The "Developing" World, You, and Your Role On Our Connected Planet

Before explaining what your role in the "Developing" world is, I first want to share something that you haven't thought of before.



The Sustainable Development Goals ratified by the United Nations last week cemented an idea that a lot of people have been talking about for a long time: There is no such thing as the "developed world" and the "developing world". There is no "first world" and "third world". There is no such thing as "us" and "them".

There is one world, we all live on it, and it's developing... hopefully in the right direction.

The Reality of Today

People that don't have money struggle to survive, people that spend too much money put earth's survival at risk with overconsumption, and BOTH types of people live in every country. As just one striking example, Lebanon's population has over a million registered refugees, yet it still has a higher concentration of billionaires than the United States.

A health issue that starts in one country can put everyone around the world at risk.

Global warming affects everybody.

Even if you can't see them, the fact that we have over 3 billion people living in poverty means that our entire global economic system is at risk.

Six years ago, Hans Rosling gave an engaging TED presentation at the US Department of State filled with fantastic data showing that, indeed, our worldview of "developed" nations and "developing nations" is outdated... by about 50 years.

Why This Matters To You

Empathy in people is decreasing, and that is terrible news.

When things are out of sight, they are out of mind.

If you can't see the immediate effects that your actions will have on global warming, you'll keep doing nothing to solve it. If you can't connect to people living in poverty, you won't be able to empathize with them and work to empower them.

When most people do nothing, things will keep getting worse.

I'm glad I'm living in the land of the free, where the rich just get richer, and the poor you don't ever have to see." -Randy Newman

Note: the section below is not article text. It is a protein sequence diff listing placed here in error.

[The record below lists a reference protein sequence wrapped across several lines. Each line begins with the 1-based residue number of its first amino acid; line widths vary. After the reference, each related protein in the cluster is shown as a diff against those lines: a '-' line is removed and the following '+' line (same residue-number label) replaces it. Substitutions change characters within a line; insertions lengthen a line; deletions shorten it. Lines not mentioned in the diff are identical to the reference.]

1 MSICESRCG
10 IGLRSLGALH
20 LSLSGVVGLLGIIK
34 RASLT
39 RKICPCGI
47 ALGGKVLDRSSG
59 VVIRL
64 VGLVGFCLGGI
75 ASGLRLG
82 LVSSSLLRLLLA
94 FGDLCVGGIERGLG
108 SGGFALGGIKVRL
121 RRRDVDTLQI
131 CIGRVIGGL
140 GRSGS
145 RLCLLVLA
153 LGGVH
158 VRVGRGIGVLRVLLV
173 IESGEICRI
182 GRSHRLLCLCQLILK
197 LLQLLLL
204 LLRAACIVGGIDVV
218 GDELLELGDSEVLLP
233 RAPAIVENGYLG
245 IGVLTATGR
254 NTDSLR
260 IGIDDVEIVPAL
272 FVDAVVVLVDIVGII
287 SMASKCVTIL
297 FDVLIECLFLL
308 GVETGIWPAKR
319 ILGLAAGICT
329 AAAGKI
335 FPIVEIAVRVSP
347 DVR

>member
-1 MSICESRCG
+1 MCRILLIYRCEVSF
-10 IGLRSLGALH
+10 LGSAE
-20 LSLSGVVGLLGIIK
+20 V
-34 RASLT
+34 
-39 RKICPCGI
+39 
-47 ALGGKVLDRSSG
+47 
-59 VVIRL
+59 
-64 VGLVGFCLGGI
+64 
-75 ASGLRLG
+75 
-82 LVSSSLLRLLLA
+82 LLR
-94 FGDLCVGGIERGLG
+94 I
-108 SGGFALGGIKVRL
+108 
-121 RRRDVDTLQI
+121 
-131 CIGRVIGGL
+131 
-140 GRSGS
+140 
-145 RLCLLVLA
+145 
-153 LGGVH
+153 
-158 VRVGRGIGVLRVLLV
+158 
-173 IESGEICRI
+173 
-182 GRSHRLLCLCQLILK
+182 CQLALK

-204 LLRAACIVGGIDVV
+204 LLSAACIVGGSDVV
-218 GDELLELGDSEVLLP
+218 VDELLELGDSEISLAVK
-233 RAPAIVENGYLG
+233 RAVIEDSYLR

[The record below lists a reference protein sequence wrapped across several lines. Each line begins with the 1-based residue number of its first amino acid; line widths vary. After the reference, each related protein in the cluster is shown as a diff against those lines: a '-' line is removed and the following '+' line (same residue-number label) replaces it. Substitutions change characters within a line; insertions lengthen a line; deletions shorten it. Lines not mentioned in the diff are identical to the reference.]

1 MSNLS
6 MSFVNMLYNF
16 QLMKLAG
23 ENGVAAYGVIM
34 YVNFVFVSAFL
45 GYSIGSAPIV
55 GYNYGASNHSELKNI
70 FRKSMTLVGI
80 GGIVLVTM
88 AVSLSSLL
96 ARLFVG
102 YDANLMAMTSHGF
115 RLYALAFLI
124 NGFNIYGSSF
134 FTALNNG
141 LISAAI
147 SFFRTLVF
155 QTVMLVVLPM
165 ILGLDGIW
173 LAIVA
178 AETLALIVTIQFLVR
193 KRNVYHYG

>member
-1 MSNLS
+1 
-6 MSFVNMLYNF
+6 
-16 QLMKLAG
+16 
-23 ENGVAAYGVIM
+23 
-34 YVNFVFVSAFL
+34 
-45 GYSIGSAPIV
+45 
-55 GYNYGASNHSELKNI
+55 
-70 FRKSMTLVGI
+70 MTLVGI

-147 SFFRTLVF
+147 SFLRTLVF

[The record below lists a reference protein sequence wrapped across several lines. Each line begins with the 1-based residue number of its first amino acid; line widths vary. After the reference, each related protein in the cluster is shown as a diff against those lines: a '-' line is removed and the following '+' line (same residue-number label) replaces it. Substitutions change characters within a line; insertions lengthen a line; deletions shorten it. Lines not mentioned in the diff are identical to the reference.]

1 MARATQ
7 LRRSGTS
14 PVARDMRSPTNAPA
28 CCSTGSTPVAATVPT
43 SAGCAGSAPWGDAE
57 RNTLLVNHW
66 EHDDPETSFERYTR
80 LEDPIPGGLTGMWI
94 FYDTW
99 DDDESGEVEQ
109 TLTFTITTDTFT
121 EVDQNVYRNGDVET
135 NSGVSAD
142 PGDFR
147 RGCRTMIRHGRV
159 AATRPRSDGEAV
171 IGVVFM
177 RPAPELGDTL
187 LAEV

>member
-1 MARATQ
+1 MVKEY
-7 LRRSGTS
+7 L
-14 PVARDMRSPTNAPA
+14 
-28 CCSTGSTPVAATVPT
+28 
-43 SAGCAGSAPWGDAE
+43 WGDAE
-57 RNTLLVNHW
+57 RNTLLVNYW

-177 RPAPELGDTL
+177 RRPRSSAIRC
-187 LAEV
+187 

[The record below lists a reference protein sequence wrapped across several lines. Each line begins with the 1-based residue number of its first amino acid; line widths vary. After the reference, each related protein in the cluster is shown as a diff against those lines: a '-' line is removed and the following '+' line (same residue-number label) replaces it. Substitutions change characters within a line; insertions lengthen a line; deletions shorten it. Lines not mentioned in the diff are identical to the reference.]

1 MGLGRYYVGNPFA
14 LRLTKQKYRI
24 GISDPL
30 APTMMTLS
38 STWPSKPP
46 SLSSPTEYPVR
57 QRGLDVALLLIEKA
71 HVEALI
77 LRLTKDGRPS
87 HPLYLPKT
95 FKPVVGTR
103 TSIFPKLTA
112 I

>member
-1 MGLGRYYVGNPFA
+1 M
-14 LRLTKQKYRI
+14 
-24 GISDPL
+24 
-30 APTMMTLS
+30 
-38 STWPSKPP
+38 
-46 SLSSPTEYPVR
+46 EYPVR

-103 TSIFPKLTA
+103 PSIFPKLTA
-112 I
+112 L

Even in countries with the top GDP, conditions for millions are getting worse. The United States is known for its philanthropy, yet infant mortality rates in some of its major cities is equal to Jamaica, and its income inequality is staggering.

British epidemiologist Richard Wilkinson, who has spent three decades studying income inequality, has shared that "as income inequality increases in rich nations, so do other health and social problems, among them infant mortality, low life expectancy, incarceration rates, and social mistrust. And that's not just among the poor -- that's everybody."

What You Must Do

You have incredible potential to make an impact, and it's never been easier to stay informed about key issues, connect to the best place to volunteer your skills, and give your money to the most effective causes. In other words, it's easy to do a little and a lot, you just need to act. Here is what you can start doing today:

1. Learn about the 17 sustainable development goals.

2. Develop your skills and network to be a globally-minded system with events like the Huddle for Global Change and Net Impact.

3. Engage with others, formally and informally, at events like Pyxera's Global Engagement Forum and SOCAP and online at forums like Changemakers and New Global Citizens.

4. Pick a cause and make an impact, go Experteering abroad, volunteer your skills at home, and/or start a socially responsible program within your company.

5.Give money to the most effective causes.

6. Elect officials that focus on real issues at home and abroad, and advocate for related causes.

7. Stay informed and keep learning.

The United Nations believes that we can eradicate poverty by 2030. Do you? I know that I do, but only if everybody takes action today.